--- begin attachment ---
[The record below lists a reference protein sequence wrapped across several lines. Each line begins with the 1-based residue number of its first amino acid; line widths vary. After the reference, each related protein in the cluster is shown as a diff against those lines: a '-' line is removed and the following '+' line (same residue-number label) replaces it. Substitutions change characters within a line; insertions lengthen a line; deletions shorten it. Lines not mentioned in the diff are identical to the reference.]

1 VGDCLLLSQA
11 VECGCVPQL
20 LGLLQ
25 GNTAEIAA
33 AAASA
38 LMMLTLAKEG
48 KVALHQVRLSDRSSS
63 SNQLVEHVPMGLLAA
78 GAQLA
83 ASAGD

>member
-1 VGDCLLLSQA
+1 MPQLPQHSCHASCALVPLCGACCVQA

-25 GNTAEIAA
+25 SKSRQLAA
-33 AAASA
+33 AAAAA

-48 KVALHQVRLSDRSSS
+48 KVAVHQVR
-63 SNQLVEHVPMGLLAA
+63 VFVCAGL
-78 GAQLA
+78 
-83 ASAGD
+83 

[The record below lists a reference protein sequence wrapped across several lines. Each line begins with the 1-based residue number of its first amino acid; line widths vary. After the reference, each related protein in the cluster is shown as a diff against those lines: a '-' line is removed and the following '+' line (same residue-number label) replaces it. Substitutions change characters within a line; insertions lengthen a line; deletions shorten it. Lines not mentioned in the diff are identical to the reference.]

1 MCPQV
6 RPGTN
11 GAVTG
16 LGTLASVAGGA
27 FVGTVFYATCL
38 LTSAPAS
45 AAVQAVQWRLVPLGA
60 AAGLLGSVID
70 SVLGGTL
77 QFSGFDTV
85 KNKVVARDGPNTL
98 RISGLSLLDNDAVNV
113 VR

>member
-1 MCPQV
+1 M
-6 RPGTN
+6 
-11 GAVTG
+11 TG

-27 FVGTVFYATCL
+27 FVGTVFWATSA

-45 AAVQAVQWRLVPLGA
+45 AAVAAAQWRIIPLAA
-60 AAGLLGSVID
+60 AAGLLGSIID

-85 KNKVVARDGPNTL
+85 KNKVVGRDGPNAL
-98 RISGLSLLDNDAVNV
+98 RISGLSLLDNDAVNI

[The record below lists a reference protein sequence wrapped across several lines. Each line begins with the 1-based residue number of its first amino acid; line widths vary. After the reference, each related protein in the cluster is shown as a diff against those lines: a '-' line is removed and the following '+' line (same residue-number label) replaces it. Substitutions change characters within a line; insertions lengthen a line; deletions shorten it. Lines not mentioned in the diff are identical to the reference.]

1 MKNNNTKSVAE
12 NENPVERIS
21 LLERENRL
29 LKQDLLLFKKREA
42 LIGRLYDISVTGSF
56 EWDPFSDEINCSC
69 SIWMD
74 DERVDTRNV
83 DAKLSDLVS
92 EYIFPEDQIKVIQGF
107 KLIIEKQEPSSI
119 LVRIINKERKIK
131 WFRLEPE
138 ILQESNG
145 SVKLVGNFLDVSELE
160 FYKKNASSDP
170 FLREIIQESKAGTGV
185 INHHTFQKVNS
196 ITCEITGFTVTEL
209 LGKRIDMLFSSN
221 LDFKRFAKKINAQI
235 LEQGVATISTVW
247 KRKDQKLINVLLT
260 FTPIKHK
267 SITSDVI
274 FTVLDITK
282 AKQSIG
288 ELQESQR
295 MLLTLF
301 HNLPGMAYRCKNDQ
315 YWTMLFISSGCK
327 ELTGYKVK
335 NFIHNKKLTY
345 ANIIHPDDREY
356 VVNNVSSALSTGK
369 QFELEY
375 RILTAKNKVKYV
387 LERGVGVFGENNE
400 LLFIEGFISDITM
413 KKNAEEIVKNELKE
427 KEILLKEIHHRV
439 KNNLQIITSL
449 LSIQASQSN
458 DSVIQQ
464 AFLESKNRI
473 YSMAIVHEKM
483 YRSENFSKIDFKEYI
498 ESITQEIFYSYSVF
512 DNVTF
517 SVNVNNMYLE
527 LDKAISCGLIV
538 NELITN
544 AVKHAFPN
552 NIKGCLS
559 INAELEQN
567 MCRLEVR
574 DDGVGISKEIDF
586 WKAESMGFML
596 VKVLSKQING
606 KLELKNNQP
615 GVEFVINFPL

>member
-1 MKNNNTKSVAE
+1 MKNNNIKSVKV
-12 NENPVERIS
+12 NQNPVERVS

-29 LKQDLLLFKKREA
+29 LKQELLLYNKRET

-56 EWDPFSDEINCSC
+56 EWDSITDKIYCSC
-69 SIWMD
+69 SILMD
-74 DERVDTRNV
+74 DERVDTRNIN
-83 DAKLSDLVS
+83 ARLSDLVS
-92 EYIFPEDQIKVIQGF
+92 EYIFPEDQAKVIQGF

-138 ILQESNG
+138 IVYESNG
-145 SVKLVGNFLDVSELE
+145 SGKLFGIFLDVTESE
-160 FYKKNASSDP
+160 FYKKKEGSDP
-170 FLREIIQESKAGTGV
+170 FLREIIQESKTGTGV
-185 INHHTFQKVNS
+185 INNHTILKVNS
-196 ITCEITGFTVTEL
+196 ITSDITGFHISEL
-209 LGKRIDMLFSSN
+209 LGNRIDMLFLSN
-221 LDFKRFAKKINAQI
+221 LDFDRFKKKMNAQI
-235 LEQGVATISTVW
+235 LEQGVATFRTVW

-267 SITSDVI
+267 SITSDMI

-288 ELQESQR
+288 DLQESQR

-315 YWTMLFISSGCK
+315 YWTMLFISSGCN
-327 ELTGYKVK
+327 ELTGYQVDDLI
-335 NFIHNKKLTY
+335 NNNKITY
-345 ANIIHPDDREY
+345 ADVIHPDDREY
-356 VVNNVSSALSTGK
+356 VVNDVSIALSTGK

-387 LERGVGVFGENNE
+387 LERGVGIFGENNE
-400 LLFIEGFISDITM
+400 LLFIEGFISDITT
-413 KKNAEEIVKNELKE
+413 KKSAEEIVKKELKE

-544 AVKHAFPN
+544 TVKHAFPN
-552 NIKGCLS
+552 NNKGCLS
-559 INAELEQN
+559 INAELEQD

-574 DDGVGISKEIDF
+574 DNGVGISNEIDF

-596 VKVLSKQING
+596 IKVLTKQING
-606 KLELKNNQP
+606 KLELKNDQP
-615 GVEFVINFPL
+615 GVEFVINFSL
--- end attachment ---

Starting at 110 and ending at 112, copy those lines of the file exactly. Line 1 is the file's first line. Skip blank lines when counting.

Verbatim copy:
538 NELITN
544 AVKHAFPN
552 NIKGCLS